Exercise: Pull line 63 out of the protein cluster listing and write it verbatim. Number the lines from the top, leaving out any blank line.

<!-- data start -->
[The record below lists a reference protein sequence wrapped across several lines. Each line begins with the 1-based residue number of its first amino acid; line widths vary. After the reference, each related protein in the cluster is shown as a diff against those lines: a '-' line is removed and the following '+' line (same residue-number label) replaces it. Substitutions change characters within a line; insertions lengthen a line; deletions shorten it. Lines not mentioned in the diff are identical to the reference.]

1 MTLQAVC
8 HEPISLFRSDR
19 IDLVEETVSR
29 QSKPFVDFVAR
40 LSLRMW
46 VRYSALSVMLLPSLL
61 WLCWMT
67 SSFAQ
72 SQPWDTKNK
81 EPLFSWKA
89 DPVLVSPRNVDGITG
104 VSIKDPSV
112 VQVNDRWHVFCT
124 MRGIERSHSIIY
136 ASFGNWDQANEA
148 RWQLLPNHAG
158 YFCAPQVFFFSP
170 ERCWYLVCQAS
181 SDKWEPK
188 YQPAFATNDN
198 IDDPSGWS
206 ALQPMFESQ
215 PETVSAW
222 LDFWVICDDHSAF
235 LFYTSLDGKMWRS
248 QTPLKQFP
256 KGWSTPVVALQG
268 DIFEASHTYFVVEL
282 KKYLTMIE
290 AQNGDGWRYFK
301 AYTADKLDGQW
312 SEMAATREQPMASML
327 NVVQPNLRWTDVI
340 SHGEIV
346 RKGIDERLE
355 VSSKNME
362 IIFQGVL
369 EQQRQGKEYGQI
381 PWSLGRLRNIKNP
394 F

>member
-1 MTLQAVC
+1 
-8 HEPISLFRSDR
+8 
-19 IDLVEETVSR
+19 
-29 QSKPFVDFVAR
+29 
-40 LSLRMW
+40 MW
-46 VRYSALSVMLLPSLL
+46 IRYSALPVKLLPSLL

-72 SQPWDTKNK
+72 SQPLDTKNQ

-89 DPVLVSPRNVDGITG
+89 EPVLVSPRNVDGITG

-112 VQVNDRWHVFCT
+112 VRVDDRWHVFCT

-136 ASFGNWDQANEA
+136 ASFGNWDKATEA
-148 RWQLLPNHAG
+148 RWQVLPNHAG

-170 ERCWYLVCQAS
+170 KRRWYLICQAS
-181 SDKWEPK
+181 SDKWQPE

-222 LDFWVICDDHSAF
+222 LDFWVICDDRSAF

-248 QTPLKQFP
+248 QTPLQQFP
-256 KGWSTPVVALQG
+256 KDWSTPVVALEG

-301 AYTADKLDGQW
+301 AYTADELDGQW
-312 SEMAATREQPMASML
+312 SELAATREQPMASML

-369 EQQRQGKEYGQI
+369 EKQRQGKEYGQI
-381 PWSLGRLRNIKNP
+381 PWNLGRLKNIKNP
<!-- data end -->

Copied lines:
-148 RWQLLPNHAG